MSDC Urges DC Residents to Make Back-to-School Vaccinations a Family Affair
Friday, August 19, 2016
Medical Society of the District of Columbia Urges DC Residents to Make Back-to-School Vaccinations a Family Affair and Ensure That All Family Members are Up-to-Date on Immunizations
Patients of All Ages Are Vulnerable to Vaccine-preventable Illnesses
WASHINGTON, DC (August 19, 2016) –The Medical Society of the District of Columbia (MSDC), the largest medical organization in the District of Columbia representing Washington-area physicians, today encouraged DC parents to get their children the required school vaccinations and to have a conversation with their health care provider about the appropriate vaccine schedule for the entire family. Herd immunity – or the protection conferred on an entire community when a high enough percentage of its members are vaccinated – is critical not only to DC students, but residents of all ages, and particularly for those vulnerable populations unable to be vaccinated, including infants, the elderly, and those who are immunocompromised.
“Vaccines are one of the most effective public health tools for protecting our students from a broad range of potentially dangerous illnesses, including measles, mumps, whooping cough, and meningitis. However, the threat of disease and the protection conferred by vaccines are not limited to our children,” said MSDC President Carla C. Sandy, MD. “MSDC encourages parents having back-to-school conversations with their health care providers to ask about the most appropriate vaccine schedule for their entire family, including college-age students returning to school and parents or grandparents who are also susceptible to vaccine-preventable illnesses.”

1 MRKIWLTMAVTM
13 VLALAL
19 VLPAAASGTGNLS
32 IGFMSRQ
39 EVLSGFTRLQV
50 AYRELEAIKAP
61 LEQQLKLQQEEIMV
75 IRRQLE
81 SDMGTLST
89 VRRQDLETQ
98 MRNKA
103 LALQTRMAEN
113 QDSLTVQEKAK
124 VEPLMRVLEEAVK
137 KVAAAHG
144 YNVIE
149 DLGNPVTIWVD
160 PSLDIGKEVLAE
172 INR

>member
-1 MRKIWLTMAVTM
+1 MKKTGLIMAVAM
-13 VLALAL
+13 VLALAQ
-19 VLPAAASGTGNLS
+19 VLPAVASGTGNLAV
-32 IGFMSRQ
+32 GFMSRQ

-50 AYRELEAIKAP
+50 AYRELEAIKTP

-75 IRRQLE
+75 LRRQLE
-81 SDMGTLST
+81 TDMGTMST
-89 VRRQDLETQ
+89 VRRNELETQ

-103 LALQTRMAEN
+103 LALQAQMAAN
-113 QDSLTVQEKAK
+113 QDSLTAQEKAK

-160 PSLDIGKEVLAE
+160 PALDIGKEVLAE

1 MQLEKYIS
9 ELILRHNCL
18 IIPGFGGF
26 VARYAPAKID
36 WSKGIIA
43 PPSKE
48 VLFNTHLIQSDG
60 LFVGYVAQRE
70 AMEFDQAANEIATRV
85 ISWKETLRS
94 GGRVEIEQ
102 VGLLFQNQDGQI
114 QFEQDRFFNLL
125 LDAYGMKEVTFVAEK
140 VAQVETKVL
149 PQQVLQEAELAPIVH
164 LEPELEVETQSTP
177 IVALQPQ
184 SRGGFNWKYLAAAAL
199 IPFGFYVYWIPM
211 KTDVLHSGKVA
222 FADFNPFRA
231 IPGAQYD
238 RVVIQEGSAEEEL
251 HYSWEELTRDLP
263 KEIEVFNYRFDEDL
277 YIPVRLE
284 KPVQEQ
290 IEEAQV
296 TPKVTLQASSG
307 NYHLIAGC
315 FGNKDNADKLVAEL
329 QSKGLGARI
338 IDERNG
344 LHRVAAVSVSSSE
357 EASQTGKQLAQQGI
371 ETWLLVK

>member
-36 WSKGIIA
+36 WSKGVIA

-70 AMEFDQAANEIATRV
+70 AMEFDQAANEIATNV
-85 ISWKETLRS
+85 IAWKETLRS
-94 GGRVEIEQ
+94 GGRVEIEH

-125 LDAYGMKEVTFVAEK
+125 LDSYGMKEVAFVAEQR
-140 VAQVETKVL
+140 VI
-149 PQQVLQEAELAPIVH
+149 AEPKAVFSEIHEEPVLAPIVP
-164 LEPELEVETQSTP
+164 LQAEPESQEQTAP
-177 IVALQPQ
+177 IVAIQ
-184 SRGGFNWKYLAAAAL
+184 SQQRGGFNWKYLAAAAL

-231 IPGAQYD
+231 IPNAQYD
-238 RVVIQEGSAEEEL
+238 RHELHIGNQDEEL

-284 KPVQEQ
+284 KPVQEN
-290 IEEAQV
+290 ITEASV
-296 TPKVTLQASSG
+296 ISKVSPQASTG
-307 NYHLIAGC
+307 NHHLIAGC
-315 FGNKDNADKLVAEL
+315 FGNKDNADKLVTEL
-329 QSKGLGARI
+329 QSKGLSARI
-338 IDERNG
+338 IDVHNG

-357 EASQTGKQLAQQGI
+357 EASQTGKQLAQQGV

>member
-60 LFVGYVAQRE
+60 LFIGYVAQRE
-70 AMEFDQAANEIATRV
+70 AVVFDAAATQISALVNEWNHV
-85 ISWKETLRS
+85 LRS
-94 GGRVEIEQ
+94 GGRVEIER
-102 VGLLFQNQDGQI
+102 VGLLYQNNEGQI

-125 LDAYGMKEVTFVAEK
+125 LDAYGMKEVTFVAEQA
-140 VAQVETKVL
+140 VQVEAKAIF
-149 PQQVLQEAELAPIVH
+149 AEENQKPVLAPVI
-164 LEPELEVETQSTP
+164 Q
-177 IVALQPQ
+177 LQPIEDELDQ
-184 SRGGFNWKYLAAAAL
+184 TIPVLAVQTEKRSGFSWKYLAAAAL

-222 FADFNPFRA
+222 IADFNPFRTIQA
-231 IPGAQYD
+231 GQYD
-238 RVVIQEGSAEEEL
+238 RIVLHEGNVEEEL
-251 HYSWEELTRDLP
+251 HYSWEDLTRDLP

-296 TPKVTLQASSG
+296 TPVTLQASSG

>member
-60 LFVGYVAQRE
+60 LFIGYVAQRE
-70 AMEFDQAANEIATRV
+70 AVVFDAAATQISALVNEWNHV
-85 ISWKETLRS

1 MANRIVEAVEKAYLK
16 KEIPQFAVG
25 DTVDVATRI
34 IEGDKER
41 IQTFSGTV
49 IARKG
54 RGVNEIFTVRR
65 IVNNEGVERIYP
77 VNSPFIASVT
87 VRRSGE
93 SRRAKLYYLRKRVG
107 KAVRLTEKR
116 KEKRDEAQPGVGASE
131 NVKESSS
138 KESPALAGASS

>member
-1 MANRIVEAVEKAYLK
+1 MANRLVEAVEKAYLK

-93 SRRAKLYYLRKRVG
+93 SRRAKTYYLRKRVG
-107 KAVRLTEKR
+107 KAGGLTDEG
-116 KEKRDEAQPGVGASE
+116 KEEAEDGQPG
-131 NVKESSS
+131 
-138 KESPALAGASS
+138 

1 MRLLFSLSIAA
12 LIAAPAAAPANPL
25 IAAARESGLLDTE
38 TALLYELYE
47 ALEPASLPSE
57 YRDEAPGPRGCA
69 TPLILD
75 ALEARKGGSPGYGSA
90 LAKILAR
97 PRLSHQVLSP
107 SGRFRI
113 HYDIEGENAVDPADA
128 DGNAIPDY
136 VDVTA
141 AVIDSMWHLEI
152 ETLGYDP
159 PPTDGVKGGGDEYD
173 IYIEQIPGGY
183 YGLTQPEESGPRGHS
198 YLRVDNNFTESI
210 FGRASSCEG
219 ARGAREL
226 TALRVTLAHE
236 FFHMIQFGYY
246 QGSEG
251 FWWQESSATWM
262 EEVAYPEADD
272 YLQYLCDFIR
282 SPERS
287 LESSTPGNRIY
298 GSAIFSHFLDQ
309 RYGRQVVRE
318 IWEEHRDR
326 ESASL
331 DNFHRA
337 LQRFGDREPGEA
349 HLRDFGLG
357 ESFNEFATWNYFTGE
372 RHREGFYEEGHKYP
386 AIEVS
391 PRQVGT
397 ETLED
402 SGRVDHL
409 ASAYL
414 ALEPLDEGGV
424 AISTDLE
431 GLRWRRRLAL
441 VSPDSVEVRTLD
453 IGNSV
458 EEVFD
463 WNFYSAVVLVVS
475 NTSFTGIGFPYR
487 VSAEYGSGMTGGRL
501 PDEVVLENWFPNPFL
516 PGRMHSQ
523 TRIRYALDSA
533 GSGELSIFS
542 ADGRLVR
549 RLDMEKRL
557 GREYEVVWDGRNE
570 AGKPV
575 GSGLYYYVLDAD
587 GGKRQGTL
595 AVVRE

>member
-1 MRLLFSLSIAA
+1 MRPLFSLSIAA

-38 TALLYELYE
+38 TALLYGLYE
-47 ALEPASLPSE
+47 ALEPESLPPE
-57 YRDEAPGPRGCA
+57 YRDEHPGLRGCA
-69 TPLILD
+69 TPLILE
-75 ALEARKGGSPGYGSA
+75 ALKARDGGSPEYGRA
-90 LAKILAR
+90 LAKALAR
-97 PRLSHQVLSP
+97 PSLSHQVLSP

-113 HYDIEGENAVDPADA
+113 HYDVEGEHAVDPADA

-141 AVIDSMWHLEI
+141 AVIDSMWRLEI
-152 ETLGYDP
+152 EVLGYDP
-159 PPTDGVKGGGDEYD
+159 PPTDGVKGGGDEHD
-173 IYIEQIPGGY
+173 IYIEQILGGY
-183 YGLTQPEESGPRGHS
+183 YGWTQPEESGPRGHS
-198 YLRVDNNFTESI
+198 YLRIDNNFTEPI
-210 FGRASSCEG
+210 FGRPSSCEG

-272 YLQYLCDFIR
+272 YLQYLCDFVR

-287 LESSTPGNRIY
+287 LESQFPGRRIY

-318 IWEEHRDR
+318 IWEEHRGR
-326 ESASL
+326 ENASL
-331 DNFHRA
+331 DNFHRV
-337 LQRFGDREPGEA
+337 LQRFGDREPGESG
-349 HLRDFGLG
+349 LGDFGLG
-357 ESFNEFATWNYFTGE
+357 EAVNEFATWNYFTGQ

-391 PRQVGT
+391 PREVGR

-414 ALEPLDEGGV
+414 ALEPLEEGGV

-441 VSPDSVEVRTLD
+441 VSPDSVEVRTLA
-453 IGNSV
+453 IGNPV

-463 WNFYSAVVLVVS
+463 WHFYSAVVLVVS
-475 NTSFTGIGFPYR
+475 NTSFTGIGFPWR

College-age students are among the most susceptible to meningitis, a potentially fatal bacterial illness that can also lead to brain damage, hearing loss and loss of limbs. Because meningitis spreads quickly among those living in close quarters, students living in dormitories are at increased risk, according to the U.S. Centers for Disease Control and Prevention (CDC). Colleges across the country have recently reported cases of meningitis, including a case of meningitis B at Georgetown University in 2014. There are now vaccines available for all strains of meningitis.
The CDC also reports that adult vaccination rates are low for most routinely recommended vaccines, including tetanus (62.9%), shingles (24.2%), pertussis (14.2%) and pneumococcal disease (21.2%), particularly among those adults at high risk because of chronic heart disease, lung diseases such as asthma, liver disease, and other risk factors.
“Vaccines are critical for children and adults alike,” added Dr. Sandy. “As a practicing OB-GYN, I am focused every day on the health of expectant mothers and new babies who are too young to avail themselves of the protection of vaccines. It is important for all DC residents to have conversations with their health care providers about how to best protect themselves and our community through appropriate immunizations.”
For more information about DC school immunization requirements, visit the DC Department of Health website: http://doh.dc.gov/service/immunization
For more information from the CDC on immunizations, including the recommended CDC immunization schedules, visit: https://www.cdc.gov/vaccines/
For more information on vaccines and pregnant women, visit: http://www.cdc.gov/vaccines/pregnancy/pregnant-women/
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About the Medical Society of the District of Columbia (MSDC)
With over 2,500 members, the Medical Society of the District of Columbia (MSDC) is the largest medical organization in the District representing metropolitan Washington physicians. MSDC is dedicated to the well-being of the physicians in metropolitan Washington and their patients. Since 1817, MSDC has been supporting and advocating for patients, physicians, the medical profession and the betterment of public health. Our membership comprises licensed physicians, medical residents, medical students and allied health professionals in metropolitan Washington. For more, visit www.msdc.org.